Switzerland’s inflation rate stopped slowing in August, offering policymakers a final picture of domestic pressures before their quarterly decision on whether or not to raise borrowing costs.
(Bloomberg) — Switzerland’s inflation rate stopped slowing in August, offering policymakers a final picture of domestic pressures before their quarterly decision on whether or not to raise borrowing costs.
Consumer prices rose 1.6% in August from a year earlier, matching the previous month, according to Switzerland’s statistics agency. That falls short of the median estimate in a Bloomberg survey, which had predicted a drop.
Underlying inflation, which strips out volatile elements like energy, slowed to 1.5 from 1.7%.
The outcome remains the lowest of any advanced economy, showcasing how Switzerland’s borders have sheltered it from the ravages of inflation elsewhere. Euro-region data on Thursday showed price growth stuck above 5%, including notably higher readings in neighboring Germany and Austria.
The headline inflation gauge has now been below the 2% ceiling targeted by the Swiss National Bank for three months. Officials will need to gauge on Sept. 21 whether they see a need for another interest-rate increase to further tame such pressures.
In June, President Thomas Jordan said that he “most likely” expects more tightening to be necessary. The outlook has eased since then, and economists now predict inflation to stay on target through 2025, even though increases in rents and electricity prices are expected.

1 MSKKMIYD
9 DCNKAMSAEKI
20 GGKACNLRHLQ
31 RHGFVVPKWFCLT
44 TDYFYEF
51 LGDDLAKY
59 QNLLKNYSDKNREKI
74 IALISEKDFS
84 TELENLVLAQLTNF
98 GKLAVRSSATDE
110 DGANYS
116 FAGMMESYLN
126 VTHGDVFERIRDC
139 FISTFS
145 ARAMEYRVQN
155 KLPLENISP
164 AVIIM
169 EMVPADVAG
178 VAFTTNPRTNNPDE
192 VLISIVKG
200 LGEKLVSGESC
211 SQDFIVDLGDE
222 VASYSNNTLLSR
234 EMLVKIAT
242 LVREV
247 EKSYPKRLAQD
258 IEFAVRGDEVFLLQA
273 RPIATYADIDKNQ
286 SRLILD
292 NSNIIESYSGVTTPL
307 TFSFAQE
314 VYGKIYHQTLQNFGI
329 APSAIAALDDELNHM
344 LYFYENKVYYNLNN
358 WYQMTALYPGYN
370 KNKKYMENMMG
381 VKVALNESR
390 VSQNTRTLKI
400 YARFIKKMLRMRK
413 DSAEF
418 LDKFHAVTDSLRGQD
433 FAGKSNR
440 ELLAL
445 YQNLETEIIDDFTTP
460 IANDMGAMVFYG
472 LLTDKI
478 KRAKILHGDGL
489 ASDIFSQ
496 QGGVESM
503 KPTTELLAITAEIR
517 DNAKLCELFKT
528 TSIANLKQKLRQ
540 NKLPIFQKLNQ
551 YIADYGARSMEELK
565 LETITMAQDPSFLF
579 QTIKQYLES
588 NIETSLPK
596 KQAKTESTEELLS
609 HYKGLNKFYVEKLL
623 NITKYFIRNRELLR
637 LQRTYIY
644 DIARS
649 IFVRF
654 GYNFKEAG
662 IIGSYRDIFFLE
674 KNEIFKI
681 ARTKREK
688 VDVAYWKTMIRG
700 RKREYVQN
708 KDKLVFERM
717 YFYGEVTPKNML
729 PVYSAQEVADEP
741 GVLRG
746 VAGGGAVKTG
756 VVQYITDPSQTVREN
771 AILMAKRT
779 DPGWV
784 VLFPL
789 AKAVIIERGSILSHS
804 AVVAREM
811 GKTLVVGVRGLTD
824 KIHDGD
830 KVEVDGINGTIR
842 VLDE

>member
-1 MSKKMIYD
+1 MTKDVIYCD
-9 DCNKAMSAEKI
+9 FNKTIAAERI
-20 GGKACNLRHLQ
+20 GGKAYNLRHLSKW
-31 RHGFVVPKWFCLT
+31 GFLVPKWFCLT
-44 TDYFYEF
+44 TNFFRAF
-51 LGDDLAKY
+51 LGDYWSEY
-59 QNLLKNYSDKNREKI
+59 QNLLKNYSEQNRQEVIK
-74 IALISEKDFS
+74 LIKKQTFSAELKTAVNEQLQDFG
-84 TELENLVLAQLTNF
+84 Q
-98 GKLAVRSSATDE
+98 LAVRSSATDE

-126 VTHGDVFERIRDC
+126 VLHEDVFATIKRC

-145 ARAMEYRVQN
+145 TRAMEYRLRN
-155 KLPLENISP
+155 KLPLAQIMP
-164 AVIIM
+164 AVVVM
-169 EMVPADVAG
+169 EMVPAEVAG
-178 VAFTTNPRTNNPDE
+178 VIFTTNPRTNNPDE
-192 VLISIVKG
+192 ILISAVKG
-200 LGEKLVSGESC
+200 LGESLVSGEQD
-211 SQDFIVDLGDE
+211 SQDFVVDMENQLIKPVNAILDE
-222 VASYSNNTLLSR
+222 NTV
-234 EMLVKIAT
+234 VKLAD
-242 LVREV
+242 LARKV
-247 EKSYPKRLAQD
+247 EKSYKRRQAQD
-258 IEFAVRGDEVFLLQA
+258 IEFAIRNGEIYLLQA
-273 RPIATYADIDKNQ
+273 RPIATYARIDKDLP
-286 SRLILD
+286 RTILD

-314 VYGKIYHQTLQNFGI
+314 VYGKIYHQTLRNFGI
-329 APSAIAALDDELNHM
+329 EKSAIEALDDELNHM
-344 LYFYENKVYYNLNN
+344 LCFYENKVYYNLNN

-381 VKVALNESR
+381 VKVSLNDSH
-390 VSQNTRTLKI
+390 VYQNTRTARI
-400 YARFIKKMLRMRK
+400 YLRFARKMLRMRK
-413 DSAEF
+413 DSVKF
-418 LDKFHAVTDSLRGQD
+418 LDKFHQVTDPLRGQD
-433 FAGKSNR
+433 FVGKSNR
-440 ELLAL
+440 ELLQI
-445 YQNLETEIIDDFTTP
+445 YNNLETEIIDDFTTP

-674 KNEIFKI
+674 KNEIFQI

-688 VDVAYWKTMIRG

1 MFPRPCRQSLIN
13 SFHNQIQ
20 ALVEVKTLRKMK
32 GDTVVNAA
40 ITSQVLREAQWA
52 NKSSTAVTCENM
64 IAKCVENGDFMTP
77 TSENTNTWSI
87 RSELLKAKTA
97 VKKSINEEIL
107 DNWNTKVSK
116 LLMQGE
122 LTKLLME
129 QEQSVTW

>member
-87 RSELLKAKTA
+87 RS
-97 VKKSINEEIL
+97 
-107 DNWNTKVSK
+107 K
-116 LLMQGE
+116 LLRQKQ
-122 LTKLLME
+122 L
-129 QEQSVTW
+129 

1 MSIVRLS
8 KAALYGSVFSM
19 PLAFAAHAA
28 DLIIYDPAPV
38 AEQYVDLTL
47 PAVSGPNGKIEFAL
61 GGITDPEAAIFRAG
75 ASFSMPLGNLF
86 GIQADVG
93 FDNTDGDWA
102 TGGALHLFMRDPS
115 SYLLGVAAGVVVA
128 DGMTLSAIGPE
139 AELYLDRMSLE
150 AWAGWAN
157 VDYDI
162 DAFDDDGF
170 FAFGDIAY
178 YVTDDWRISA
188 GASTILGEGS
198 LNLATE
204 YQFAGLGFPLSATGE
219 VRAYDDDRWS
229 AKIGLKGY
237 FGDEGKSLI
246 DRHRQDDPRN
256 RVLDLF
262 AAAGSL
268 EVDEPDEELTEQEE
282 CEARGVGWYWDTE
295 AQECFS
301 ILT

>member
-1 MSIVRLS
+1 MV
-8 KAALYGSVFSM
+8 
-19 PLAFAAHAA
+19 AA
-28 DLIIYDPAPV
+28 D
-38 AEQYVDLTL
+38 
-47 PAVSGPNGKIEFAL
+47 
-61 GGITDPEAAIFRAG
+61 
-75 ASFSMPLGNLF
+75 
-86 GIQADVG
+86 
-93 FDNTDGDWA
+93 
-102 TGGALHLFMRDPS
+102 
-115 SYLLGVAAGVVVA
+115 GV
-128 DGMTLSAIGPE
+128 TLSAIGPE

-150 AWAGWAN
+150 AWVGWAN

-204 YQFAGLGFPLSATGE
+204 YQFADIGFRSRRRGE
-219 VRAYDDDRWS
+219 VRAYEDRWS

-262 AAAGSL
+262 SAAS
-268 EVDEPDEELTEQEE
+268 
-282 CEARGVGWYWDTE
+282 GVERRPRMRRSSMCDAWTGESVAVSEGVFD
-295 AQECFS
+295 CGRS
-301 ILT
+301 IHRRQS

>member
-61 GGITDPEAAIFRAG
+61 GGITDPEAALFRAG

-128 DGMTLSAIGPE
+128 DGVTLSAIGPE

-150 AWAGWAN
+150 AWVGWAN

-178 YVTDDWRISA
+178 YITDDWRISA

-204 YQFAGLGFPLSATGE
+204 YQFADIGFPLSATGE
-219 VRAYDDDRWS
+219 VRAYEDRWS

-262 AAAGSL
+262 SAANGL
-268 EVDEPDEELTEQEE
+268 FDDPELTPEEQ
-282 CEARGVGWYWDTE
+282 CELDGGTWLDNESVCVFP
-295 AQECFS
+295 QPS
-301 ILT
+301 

While a Bloomberg survey still forecasts a 25 basis-point hike in September, market bets estimate the probability of an increase below 50%.
Since no rate setter has made a public appearance since early July, economists have little to go on with their forecasting for the decision other than guesswork.
Veteran SNB watcher Maxime Botteron said in an interview that the probability for a further tightening step has decreased recently, through the comparatively large rate differential with the European Central Bank also gives officials room for such a move.
Based on the European Union’s harmonized measure, Swiss inflation was 1.9% in August, less than half the rate of the surrounding euro area. This large differential has persisted throughout the recent global inflation surge.
–With assistance from Kristian Siedenburg and Joel Rinneby.
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